As we know from our experience in our nutritional psychiatry clinic here in New York, discussing food is a great way to get a conversation going about aspects of a patient's life that we traditionally do not discuss. When you think about all of the information one can get about food and how people care for themselves, it becomes an intervention that not only helps build a very strong alliance but also is just a lot of fun—talking about lentil soup and where people get their seafood, and focusing overall on the food categories that individuals need to improve. Overall, these good foods tend to be leafy greens, rainbow vegetables, a variety of seafood, and improving the quality and amount of meat they consume, and, as the researchers note, reducing the consumption of foods that increase the risk for depression and other disorders.

One issue about eating for brain health is the cost, as often the recommended seafood and organic food can cost more. But the Australian researchers found that eating for brain health costs less. The average Australian spends $138 a week on food. Those who were taking part in the study spent just $112.

The study is called the SMILES Study, which makes me smile. SMILES stands for Supporting Modification of Lifestyle in Lower Emotional States. We hope the results of this intervention will be replicated.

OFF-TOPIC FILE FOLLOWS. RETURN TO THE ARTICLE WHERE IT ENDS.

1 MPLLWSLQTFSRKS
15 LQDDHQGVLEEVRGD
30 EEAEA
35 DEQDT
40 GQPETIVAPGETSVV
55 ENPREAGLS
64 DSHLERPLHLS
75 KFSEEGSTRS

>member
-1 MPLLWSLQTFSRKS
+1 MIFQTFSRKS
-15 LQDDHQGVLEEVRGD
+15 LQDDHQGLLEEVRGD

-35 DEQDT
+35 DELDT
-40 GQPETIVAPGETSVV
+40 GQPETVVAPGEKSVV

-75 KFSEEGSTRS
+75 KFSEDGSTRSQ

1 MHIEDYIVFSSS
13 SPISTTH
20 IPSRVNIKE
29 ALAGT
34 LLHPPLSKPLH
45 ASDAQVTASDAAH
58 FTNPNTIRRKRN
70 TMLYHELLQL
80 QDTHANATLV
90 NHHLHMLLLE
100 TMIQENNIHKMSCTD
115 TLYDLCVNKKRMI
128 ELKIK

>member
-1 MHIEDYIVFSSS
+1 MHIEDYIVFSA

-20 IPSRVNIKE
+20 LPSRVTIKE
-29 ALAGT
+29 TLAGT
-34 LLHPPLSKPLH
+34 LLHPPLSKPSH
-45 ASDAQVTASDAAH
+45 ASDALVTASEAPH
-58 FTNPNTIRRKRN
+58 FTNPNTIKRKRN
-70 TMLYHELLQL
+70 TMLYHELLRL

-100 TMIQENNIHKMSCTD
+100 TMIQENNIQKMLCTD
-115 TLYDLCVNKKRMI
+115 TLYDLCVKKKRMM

For those of you who are incorporating food and nutritional assessments into your clinical practices, this is more evidence that you are on the right track. It is not only an engaging and alliance-building conversation, it is also a very effective intervention. For those who have not incorporated nutritional and lifestyle assessment into your practices, this study provides a great impetus to do so. Taking a peek at the paper will show you the methodology, which revolves around conducting a good dietary assessment.

I should note that the people who entered the trial had a poor dietary quality. Overall, that is what we also see in our clinic: Individuals who have the best response to a brain-food intervention are those who are eating a nutrient-depleted diet, often called the "beige diet" or the "12-year-old boy diet," consisting of empty carbohydrates, pizza, pasta, baked goods, and few of the brain nutrients that we hope patients will seek out based on the mountain of data we have.

Certain nutrients, such as the omega-3 fats, zinc, magnesium, iron, and vitamin B12, are very effective in terms of preventing depression and are readily found if you choose the right core set of foods. These are the foods that make up traditional diets, the foods that are highly correlated with a lower risk for depression and dementia. With this new randomized controlled clinical trial, this set of foods looks as though it can play a role as an adjunctive treatment for clinical depression and help your patients achieve full remission.

I am Dr Drew Ramsey for Medscape Psychiatry. Please let us know in the comments section below what you think of the study and how you are incorporating food into your clinical practice.